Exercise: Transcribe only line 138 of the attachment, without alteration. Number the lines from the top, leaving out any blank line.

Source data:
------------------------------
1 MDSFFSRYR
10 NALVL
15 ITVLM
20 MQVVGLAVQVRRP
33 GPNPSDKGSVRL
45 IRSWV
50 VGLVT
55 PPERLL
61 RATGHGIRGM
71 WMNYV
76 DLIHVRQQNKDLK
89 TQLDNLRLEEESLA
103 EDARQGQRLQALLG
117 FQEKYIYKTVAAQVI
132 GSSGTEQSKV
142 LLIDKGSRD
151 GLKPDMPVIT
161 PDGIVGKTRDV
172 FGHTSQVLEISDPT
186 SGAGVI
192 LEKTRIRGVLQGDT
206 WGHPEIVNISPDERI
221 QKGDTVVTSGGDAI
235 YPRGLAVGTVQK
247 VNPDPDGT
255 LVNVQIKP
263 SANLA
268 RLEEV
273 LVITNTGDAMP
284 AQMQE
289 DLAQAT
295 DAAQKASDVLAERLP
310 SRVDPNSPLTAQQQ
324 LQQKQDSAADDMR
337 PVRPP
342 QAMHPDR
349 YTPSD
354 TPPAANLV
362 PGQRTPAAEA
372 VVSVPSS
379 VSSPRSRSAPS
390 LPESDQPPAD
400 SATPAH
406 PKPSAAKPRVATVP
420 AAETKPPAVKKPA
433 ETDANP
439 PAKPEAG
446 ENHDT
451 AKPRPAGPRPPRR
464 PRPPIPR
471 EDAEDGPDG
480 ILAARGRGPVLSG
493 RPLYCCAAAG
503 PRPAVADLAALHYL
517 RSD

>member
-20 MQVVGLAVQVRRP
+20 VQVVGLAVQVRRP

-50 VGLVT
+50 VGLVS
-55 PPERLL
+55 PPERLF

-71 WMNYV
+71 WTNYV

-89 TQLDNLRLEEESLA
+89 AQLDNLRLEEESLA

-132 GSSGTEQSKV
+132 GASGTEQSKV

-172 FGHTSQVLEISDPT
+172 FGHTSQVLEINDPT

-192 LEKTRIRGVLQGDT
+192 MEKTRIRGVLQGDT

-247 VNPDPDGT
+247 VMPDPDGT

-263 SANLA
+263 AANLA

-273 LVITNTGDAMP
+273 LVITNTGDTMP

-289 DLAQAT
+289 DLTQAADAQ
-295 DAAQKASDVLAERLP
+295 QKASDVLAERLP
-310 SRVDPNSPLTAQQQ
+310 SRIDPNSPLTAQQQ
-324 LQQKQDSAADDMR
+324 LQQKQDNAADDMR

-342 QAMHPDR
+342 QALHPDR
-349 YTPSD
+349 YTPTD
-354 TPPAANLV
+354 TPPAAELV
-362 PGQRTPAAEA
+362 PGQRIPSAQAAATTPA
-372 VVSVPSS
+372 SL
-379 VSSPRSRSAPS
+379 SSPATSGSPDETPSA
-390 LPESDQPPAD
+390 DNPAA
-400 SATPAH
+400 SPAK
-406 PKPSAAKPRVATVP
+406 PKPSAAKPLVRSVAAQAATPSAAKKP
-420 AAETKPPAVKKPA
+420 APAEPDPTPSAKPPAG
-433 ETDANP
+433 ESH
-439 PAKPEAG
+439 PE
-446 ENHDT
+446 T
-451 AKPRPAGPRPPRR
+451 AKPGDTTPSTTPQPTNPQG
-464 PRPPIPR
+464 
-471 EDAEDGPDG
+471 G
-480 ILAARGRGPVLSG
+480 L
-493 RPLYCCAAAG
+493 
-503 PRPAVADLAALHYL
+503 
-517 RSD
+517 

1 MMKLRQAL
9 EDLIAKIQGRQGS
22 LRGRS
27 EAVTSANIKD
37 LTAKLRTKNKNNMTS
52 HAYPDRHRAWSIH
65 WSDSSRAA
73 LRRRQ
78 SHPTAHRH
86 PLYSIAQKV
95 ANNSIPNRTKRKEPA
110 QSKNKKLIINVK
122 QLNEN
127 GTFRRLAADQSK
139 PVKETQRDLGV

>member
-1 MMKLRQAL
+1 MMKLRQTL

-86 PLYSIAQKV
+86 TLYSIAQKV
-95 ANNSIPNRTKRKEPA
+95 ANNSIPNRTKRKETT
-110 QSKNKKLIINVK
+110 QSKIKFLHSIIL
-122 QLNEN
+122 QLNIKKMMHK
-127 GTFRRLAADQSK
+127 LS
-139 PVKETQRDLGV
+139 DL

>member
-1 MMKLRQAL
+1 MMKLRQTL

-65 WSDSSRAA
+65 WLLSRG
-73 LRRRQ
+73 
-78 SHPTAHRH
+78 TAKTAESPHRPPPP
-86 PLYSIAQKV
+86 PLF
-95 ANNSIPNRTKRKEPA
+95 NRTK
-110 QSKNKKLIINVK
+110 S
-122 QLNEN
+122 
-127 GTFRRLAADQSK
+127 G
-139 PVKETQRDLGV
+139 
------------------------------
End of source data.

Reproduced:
110 QSKNKKLIINVK